That may be why I was so intrigued with "Il Forno," the ceramic, wood-fired oven used by the chefs at The Garlic restaurant in New Smyrna Beach. I was drawn to its warmth on a recent rainy visit, but became enamored of the ways of the Brotherhood as the chefs, my husband, and restaurant owner Jeff Gehris engaged in a deep, methodological study of the cooking practices on this wood-fired oven.
"The comment we get the most is 'Oh, this is a pizza oven.' Wood ovens aren't just for pizza anymore," he says.
Il Forno has an Italian lineage -- it was forged by Renatos of Texas, whose founder, Renato Riccio of Tuscany, Italy, considers it his calling to bring this style of cooking to America.
The prices for the commercial wood-burning ovens range from $10,700 to about $16,484. Groebner says that Europeans consider this style of cooking the only way to cook a steak.
However, the oven isn't just for meat. Fish is seared on cedar oak planks. Brie cheese is blanketed in puff pastry and baked. Chops, chicken and vegetables also explode with flavor when they exit Il Forno and enter your mouth.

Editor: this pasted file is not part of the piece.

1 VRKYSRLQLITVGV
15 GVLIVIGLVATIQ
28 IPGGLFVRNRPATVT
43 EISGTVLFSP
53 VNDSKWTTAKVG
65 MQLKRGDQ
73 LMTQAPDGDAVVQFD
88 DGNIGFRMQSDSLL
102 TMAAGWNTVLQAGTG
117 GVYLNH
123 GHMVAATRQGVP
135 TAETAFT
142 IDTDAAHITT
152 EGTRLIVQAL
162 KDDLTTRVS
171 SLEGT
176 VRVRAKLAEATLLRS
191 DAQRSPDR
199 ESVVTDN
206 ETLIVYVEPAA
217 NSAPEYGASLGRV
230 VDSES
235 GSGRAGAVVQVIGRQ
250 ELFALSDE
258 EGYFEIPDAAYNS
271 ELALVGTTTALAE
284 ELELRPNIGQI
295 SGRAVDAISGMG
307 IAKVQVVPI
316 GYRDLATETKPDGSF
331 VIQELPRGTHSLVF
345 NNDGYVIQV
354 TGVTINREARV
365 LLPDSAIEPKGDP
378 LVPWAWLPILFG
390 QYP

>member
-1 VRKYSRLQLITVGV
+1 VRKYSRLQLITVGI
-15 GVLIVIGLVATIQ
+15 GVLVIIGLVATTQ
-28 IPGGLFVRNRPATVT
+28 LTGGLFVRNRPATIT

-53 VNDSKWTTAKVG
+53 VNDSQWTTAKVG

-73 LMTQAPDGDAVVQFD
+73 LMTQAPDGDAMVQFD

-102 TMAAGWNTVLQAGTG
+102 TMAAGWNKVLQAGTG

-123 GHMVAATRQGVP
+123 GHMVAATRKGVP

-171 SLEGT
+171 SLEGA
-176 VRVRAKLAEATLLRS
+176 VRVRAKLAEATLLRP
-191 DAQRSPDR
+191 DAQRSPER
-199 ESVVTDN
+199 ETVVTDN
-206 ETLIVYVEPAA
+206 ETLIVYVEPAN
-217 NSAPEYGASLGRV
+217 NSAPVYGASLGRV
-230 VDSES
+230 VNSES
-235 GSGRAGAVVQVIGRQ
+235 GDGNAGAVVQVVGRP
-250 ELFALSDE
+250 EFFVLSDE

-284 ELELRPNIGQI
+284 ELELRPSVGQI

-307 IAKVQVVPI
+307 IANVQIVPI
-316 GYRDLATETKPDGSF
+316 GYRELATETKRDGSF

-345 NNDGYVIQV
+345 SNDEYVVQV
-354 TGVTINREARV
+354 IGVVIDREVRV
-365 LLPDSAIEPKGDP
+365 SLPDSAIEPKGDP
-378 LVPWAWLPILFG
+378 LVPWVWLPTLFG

I sampled a tomato that had been kissed by the flames of Il Forno... a simple dish that delighted with the heat of a thousand suns bursting from the juices.
"Delicioso!" I think. My eyes roll toward the heavens, my mouth refuses to open to let anything interfere with this experience. I nod my head vigorously.
While Il Forno could probably make a shoe delicious, it's meat that is displayed front and center to entice customers to worship at the oven's feet.
"The meat's incredible," Perri whispers reverently. "It's a beautiful thing."